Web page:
@sii - to be honest, i was confused by his post...
Confused? Well, there is an inverse relationship between the font(s) we think of as highly readable in high resolution text, and the font(s) we are force-fed because they are easy to render at low resolutions.
See here? Serif font, traditional sans, simplified sans and seriously simplified sans. The simplified sans, of which we speak, developed in reaction to the middling resolutions of early laser printers. Then, when these fonts worked well enough with 1/2 hinted anti-aliasing for screens, well, there was 'no reason' to consider any more broad design needs from technology. X hints? who needs em, if OSs can get by with one such font. . . But now, users want hundreds of styles to work at all sizes and resolutions, everywhere.
What to do? Sheep love Trebuchet, Verdana and Lucida anything — wolves roam.
Omg I hate this font with a passion!! That lowercase 'a' always pisses me off and the splayed edges. The 'g' too. Just so awful and annoying and like Arial I gotta see it everywhere *shoot me*
@ holf :
holy shyte. brilliant. such insight is waisted here.
@ nycionx: breathe slowly into a paper bag. you'll feel better.
I love resurrecting old threads just to talk trash! Now that webfonts exist, may those who hate never worry about Trebuchet again. It's not the best, but it's not the worst, and may it rest peacefully amongst the OG Core Fonts.
Big Brother in Holland's first logo was in Trebuchet then they took out the words and turned to shite.
Newsnight had it as a logo for years now it is something so boring no one knows what it is.
Apple's iCards were in Comic Sans then they went and made Chalkboard after they copied the trash can and multitasking from Xerox and Microsoft and re-invented System 7 as iOS 7 but no Newton support or TrueType GX.
Actually Apple swiped the whole GUI idea from Xerox PARC; but Macs did not have true pre-emptive multitasking until System8. For a long while the only personal computer with true multitasking was the Amiga.
Actually Apple swiped the whole GUI idea from Xerox PARC
That may be true, but it shows that having a nice idea does not count as much in the end as turning it into a product that is accepted and appreciated by a large audience. And that is only the start. Looking back, we may say that Apple almost did not survive the starting period because Lisa was a flop and that Amiga did not survive in the longer run.
For a long while the only personal computer with true multitasking was the Amiga.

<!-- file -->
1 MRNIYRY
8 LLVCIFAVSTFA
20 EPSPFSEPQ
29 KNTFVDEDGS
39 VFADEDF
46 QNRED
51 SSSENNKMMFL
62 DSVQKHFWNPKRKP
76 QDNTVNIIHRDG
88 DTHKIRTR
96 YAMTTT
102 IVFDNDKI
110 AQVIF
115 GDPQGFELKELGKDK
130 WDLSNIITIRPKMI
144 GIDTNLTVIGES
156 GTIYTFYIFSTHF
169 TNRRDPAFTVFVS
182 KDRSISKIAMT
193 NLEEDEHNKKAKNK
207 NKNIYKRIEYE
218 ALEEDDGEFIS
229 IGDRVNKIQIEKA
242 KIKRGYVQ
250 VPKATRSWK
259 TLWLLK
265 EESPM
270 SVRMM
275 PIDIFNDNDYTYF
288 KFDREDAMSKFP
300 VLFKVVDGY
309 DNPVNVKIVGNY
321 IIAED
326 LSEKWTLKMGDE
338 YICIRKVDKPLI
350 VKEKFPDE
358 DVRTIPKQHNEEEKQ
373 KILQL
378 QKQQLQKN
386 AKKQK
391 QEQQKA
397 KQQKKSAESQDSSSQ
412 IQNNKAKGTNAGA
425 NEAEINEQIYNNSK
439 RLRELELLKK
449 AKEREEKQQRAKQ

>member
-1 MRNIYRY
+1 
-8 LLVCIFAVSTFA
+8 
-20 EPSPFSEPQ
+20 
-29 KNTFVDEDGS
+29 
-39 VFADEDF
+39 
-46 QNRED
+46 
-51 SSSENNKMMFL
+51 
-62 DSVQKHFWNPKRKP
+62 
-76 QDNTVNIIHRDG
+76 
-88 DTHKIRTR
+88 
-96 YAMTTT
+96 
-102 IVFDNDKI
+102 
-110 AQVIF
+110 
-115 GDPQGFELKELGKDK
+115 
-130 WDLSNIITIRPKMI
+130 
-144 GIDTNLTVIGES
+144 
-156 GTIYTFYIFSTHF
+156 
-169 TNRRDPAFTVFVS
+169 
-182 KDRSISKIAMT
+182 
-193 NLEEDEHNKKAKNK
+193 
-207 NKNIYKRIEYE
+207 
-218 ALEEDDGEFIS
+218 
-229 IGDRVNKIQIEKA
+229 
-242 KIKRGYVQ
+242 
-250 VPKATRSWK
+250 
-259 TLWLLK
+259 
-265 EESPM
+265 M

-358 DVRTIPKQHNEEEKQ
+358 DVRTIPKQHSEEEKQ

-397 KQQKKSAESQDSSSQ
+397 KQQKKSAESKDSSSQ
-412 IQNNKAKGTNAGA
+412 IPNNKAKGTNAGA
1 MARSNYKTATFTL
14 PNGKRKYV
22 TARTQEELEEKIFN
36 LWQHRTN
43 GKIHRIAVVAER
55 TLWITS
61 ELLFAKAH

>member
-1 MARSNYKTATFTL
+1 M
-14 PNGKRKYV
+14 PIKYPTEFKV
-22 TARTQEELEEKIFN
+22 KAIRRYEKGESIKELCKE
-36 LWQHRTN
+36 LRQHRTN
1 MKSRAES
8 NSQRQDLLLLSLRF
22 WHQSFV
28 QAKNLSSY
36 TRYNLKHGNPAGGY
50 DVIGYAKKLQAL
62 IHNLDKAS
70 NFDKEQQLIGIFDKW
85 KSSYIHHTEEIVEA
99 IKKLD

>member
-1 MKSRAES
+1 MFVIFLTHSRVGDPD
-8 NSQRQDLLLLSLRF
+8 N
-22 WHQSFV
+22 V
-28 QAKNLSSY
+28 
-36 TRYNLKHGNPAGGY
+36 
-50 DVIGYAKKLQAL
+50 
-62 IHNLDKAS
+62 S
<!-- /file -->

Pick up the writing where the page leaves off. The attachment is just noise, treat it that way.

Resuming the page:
Hmm … Amiga … my former colleague Jelle Bosma used to have one. He was even able to program an editor with which he could read in, on-screen edit and export IK-Format on that machine. That way he did a part of the corrections on Forlane, the predecessor of Cambria, while working at Scangraphic. Where did Amiga got lost again? Not being able to switch to the PowerPC or Intel platform in time? Windows 3.1? Others outbeating them on the video-editor software market?
As I recall, the Black Ghost – the Sinclair QL – also had pre-emptive multitasking in its OS.
Re the Amiga, I think Commodore got too used to it being a nice little earner for them, plus the Attack of the Faceless PC Clones.
having a nice idea does not count as much in the end
But for some of us being honest does.
Amiga died because of zero marketing - its eventual owners made more money killing it; because culture and money aren't the same thing. On every technical front it was superior to anything out there, years in advance. I ran Fontographer via Mac emulation, and it ran faster than on a Mac; I also had a Windows emulator (which however required a card). My 3000 is still in the garage. :-) The 500 I had donated to a small Armenian TV show.
OK, let’s agree that it counts in a different way :–)
All resurrected threads must include a reference to the Amiga and Fidel Castro's Rolex, so just setting the record straight.
Did I ever tell you about the time I put an Amiga in a freezer... http://jdanddiet.blogspot.com/2013/05/retro-gamer-article-extras-interce...
Upping the ante: AmigaOne X1000. I think I actually want one.
Great interview Si, I have friends who live in Burghfield Common and play for Tadley RFC and I will never think about the area in quite the same way again!
>Burghfield Common and play for Tadley RFC
Burghfiled was where the nukes were stored, and Aldermaston's proximity to Greenham Common air base made the neighborhood pretty much target #1 for the Soviets. It was good to know that when the bomb dropped it would be instant vaporization.
Exactly what I was told when I first visited, it filled me with a warm glow!